In her master’s thesis, Shar’u man qablanā in the uṣūl al-fiqh literature of the first five centuries (AH), Hatice surveyed the works of the scholars who studied shar‘u man qablanā, starting with the first printed uṣūl al-fiqh book and ending with some of the sixth century scholars, such as Al-Ghazālī, Ibn ‘Aqīl and Al-Kalwadhānī. She examined the early scholarly debates on whether shar‘u man qablanā could be referred to as a source of Islamic law.

During her doctoral studies, she would like to study the taxonomy of the sources of law revealed in the uṣūl al-fiqh works of the late Ottoman period, more specifically in the works of Ibn ‘Abidīn. Her areas of interest include the relationship of a legal concept with its social environment, the interaction between scholars of different madhhabs, and the interrelation between religious institutions and politics.

She is a native Turkish and French speaker, and studied Arabic at several universities and language institutes in Turkey and Egypt.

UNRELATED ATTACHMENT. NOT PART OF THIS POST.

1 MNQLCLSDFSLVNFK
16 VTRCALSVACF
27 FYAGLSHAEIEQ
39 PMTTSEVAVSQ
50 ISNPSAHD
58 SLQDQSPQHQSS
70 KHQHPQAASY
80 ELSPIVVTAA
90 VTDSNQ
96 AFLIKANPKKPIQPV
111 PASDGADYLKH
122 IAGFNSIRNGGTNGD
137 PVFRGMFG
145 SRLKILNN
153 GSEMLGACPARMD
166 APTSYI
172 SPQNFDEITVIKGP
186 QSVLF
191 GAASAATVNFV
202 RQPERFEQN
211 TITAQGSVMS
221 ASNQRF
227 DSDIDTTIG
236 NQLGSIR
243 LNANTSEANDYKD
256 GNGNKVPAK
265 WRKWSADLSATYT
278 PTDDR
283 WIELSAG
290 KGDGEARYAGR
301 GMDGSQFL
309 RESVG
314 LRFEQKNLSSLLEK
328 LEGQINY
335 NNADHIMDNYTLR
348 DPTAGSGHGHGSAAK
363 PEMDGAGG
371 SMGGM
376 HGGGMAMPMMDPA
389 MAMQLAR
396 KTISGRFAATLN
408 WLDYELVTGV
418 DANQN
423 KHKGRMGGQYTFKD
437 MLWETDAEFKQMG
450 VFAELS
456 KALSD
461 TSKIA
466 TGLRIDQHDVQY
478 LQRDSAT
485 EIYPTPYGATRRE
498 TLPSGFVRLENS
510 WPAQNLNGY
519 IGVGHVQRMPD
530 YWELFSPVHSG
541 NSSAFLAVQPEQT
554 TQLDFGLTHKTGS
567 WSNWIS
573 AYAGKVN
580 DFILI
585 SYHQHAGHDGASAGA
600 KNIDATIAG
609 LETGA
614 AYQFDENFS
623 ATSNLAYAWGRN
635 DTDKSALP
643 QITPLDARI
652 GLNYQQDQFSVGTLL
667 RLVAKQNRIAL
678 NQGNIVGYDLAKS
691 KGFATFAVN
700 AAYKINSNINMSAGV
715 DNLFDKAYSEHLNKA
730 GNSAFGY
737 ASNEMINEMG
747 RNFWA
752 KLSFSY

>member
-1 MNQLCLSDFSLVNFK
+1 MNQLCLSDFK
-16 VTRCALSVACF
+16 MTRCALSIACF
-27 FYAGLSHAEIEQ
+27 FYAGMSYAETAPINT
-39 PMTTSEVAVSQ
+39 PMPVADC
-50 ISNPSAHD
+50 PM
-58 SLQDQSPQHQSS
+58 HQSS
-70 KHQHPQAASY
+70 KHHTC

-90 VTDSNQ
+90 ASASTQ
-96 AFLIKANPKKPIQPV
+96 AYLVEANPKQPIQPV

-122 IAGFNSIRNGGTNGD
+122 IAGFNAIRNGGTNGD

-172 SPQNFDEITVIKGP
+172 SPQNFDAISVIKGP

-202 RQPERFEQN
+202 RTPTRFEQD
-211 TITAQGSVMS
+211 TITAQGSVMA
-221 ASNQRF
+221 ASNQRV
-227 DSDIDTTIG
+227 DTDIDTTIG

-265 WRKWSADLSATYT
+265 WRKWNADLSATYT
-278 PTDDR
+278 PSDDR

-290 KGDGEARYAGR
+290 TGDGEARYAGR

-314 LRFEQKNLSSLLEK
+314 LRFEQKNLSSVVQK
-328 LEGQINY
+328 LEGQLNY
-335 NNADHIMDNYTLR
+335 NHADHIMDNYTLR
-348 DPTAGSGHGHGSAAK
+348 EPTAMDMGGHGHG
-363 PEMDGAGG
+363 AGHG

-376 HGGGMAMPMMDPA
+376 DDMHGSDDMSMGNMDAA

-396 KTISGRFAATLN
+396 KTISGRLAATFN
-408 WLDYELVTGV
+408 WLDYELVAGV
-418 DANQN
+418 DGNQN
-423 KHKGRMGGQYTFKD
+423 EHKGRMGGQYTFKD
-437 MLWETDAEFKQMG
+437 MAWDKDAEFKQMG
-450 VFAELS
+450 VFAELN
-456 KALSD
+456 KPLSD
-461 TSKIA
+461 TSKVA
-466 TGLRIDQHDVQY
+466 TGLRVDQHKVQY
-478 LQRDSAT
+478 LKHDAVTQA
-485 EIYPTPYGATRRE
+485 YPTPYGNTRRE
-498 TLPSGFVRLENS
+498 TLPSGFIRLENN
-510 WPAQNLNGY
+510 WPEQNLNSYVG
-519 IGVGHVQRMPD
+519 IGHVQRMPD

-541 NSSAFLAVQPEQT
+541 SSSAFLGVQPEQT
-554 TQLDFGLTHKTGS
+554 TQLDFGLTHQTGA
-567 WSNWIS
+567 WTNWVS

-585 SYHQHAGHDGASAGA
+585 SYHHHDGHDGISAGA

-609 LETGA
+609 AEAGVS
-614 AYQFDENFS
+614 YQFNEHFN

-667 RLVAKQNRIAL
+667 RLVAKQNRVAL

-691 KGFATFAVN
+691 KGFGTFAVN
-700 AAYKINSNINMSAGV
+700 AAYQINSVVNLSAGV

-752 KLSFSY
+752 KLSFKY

BA (2017), Political Science and Arabic, Summa cum laude with highest honors, Tufts University
Peter Belfer Award for best senior thesis written (2017)
Arabic Language, Culture, and Literature Prize (2017)

Umar Shareef is a PhD candidate in Islamic studies since 2018. He received his BA from Tufts University in 2017 and studied in Jordan for a year afterwards. His research interests center around the intellectual, cultural, and legal history of the Arabo-Islamic world during the classical period with a focus on the emergence and development of jurisprudential principles after the fifth century. 


MA (2016) Comparative Literature, University of Toronto
BA (2015) Comparative Literature, Western University

Nina holds a BA in Comparative Literature from Western University and an MA from the Centre for Comparative Literature at the University of Toronto. Her academic research focuses on the period after the 1967 defeat and the ways in which Arab intellectuals and writers contended with its psychological and sociopolitical aftermath. She is chiefly interested in the role of satire as a mode of subversive critique in the Arab world, particularly in response to traumatic historical events since the naksa and leading up to the so-called Arab Spring. In her free time, Nina likes to dabble in poetic translation and stalk any and all cats in her neighbourhood.